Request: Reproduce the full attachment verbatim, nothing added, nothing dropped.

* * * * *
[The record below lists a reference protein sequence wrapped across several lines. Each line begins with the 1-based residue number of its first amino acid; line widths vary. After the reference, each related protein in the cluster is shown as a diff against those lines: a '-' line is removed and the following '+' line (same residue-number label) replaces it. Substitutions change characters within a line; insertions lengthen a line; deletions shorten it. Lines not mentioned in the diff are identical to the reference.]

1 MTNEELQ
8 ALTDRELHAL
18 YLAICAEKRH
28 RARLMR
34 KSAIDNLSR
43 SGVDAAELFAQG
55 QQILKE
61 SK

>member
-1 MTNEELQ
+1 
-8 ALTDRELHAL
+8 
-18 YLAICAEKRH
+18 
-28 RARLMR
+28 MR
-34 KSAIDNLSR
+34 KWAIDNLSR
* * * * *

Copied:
[The record below lists a reference protein sequence wrapped across several lines. Each line begins with the 1-based residue number of its first amino acid; line widths vary. After the reference, each related protein in the cluster is shown as a diff against those lines: a '-' line is removed and the following '+' line (same residue-number label) replaces it. Substitutions change characters within a line; insertions lengthen a line; deletions shorten it. Lines not mentioned in the diff are identical to the reference.]

1 MTNEELQ
8 ALTDRELHAL
18 YLAICAEKRH
28 RARLMR
34 KSAIDNLSR
43 SGVDAAELFAQG
55 QQILKE
61 SK

>member
-1 MTNEELQ
+1 
-8 ALTDRELHAL
+8 
-18 YLAICAEKRH
+18 
-28 RARLMR
+28 MR
-34 KSAIDNLSR
+34 KWAIDNLSR